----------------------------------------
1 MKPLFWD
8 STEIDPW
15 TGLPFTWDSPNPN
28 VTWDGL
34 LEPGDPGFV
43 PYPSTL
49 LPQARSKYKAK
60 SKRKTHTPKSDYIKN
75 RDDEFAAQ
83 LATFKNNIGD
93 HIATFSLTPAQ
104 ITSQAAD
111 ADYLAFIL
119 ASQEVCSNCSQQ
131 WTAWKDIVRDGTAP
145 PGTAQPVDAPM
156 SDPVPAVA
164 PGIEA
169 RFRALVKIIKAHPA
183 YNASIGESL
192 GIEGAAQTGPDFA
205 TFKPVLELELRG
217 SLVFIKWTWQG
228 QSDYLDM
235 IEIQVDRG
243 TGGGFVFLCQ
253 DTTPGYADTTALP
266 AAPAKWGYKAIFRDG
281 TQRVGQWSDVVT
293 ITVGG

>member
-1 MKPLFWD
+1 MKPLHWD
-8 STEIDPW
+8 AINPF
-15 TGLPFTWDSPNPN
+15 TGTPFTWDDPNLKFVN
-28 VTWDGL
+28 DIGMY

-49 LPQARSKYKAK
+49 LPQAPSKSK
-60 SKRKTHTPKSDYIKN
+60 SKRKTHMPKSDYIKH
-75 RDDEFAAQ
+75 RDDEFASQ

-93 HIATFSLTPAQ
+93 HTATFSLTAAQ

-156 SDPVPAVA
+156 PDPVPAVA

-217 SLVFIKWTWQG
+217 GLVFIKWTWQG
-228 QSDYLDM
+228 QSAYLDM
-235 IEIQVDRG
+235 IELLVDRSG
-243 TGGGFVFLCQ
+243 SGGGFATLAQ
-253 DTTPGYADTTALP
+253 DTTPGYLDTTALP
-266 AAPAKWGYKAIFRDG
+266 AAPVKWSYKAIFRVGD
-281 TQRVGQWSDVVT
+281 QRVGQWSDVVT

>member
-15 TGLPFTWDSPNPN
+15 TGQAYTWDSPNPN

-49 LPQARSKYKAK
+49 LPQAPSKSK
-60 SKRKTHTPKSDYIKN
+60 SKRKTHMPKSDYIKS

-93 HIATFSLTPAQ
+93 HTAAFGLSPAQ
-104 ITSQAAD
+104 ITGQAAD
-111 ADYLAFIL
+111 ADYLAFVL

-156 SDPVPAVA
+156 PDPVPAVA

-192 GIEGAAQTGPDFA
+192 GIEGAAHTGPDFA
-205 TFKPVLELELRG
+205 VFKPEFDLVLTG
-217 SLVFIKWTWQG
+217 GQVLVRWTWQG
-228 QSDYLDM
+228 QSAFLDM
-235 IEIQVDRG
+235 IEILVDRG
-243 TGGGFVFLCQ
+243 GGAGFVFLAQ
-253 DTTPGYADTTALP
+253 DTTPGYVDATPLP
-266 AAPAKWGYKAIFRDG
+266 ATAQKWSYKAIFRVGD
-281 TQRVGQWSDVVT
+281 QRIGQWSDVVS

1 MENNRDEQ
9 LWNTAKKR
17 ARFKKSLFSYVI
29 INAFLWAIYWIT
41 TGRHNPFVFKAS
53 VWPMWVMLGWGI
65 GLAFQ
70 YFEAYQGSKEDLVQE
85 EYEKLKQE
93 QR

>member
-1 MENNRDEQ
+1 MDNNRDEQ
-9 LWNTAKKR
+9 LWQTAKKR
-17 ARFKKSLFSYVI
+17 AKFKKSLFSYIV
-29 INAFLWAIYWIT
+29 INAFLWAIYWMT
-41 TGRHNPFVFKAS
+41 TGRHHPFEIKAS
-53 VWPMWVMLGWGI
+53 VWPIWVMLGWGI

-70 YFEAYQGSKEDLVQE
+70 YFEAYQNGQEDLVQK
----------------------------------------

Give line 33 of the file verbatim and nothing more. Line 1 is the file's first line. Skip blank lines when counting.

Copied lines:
+1 MKPLHWD